Opening night at Robbin’ Hood is a little more dramatic than anyone expects when leading lady Jessica Cranshaw is murdered during the final bows. Theatre-loving homicide detective Frank Cioffi is assigned to solve the crime, in this musical whodunnit set in 1950s Boston. While Cioffi hunts down Jessica’s killer, he also works alongside his suspects to improve the show within the show, Robbin’ Hood, helping cast and creatives alike realise their dream of taking the show to Broadway.

It was once Noddy Holder who held the important of role of announcing the start of Christmas. For years the yuletide frivolities, in my mind at least, could not commence until Slade and its lead singer launched into their perennial hit. But no more. For me, from now on, Christmas begins with the Birmingham Royal Ballet’s “The Nutcracker.”

Where once Roald Dahl held sway as the doyen of children’s literature, David Walliams has now moved into first place and inherited his mantle. His books shift in their millions and provide solid entertainment introducing children throughout the globe to reading.

Before the show begins the audience have a birds-eye view of the New York High School for the Performing Arts. On the street below the two buildings we can see a yellow taxi which recalls the film’s iconic street dance routine. Sadly the stage version never quite lives up to the memory of Fame’s earlier incarnations.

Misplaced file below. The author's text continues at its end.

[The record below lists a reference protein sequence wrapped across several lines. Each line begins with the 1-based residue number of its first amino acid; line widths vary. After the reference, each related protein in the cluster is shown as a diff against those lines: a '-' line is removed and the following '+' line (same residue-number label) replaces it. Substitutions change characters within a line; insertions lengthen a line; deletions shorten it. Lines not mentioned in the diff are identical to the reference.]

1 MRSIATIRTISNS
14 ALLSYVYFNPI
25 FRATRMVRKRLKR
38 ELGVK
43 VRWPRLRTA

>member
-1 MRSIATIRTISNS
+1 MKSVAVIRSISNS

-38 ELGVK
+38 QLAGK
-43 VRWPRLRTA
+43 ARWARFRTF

Leaping Lizards, the Regent Theatre was taken back to the thirties with Annie gracing the stage. The show attracted people of all ages, all genders and all were ready for an amazing night of theatre. The theatre was packed out and there was a hum of excitement coming through as tons of young girls with their parents were excited to see what this show had in store. The show holds a very special place in my heart as it was the first show I was ever taken to see nearly 20 years ago at the very same theatre.

The clues were all there - a creaking, antique play, a murder scenario played out a thousand times before, a series of clichéd tropes well past their sell by date. So, as this intrepid critic, magnifying glass in hand, read up on the case notes it seemed an open and shut one.

Were Victor Hugo still alive today he would be coining in the royalties not only from the world’s longest running musical “Les Misérables” which, though through-sung, is never referred to an as an opera even though we know it really is - but also from providing the basis for Verdi’s first masterpiece.

The scene was set well for a night of fear with promises of “don’t go unless you like being scared out of your wits”!

I don’t know if you’ve spotted this trend but there seems to be an endless slew of eighties movie adaptations in theatres of late. Why should this be? Perhaps cynical producers have calculated those who grew up loving these movies are now of a certain age with a certain amount of disposal income to revisit their childhood or teen years and revel in these rebooted stage versions. Or, perhaps, producers are exhuming films of such inherent artistic value they are screaming out to be staged.

As I left the theatre I heard a fellow audience member comment to her friend; “I suppose it’s like real life, but nothing happened”. Shelagh Delaney’s first play, A Taste of Honey, presents a glimpse into the lives of Helen and Jo, a mother and daughter duo in working-class Manchester. Part of the ‘kitchen sink dramas’ of the 1950s and 1960s and workshopped by Joan Littlewood (of Oh What A Lovely War acclaim) at Stratford East, A Taste of Honey is an honest appraisal of the realities of the lives of Helen and Jo.